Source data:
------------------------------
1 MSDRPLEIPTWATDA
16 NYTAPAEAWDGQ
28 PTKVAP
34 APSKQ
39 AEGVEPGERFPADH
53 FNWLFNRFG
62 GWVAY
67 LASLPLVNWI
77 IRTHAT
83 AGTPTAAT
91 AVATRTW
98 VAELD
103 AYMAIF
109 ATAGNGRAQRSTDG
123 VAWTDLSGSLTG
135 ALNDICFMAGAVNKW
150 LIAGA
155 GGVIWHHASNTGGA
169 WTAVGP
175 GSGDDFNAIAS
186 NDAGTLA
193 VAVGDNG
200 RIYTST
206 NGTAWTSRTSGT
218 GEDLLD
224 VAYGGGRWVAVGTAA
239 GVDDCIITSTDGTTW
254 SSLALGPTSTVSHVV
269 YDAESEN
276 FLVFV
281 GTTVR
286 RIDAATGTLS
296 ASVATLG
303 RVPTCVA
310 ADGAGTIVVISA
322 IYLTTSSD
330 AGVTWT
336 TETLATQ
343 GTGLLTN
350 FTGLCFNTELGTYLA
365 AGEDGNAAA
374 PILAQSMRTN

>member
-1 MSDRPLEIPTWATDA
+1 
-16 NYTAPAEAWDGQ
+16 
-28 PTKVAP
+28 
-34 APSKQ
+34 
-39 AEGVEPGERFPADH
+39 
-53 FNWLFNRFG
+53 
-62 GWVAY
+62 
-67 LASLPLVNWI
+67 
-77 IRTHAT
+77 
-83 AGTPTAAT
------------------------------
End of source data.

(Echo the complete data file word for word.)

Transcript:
1 MSDRPLEIPTWATDA
16 NYTAPAEAWDGQ
28 PTKVAP
34 APSKQ
39 AEGVEPGERFPADH
53 FNWLFNRFG
62 GWVAY
67 LASLPLVNWI
77 IRTHAT
83 AGTPTAAT
91 AVATRTW
98 VAELD
103 AYMAIF
109 ATAGNGRAQRSTDG
123 VAWTDLSGSLTG
135 ALNDICFMAGAVNKW
150 LIAGA
155 GGVIWHHASNTGGA
169 WTAVGP
175 GSGDDFNAIAS
186 NDAGTLA
193 VAVGDNG
200 RIYTST
206 NGTAWTSRTSGT
218 GEDLLD
224 VAYGGGRWVAVGTAA
239 GVDDCIITSTDGTTW
254 SSLALGPTSTVSHVV
269 YDAESEN
276 FLVFV
281 GTTVR
286 RIDAATGTLS
296 ASVATLG
303 RVPTCVA
310 ADGAGTIVVISA
322 IYLTTSSD
330 AGVTWT
336 TETLATQ
343 GTGLLTN
350 FTGLCFNTELGTYLA
365 AGEDGNAAA
374 PILAQSMRTN

>member
-1 MSDRPLEIPTWATDA
+1 
-16 NYTAPAEAWDGQ
+16 
-28 PTKVAP
+28 
-34 APSKQ
+34 
-39 AEGVEPGERFPADH
+39 
-53 FNWLFNRFG
+53 
-62 GWVAY
+62 
-67 LASLPLVNWI
+67 
-77 IRTHAT
+77 
-83 AGTPTAAT